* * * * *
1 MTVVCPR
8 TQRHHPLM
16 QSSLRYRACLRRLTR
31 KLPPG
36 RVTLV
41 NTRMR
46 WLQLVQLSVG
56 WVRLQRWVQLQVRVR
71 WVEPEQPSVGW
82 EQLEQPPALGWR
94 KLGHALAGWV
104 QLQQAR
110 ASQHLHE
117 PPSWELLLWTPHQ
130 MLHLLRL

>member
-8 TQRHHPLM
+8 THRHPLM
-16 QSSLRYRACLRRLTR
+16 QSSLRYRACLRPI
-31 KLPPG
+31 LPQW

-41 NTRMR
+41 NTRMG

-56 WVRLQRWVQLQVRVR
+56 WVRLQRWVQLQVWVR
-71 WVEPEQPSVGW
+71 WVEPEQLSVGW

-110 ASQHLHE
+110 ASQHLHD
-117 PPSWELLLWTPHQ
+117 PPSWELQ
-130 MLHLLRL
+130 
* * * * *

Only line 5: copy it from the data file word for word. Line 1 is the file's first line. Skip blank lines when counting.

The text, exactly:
36 RVTLV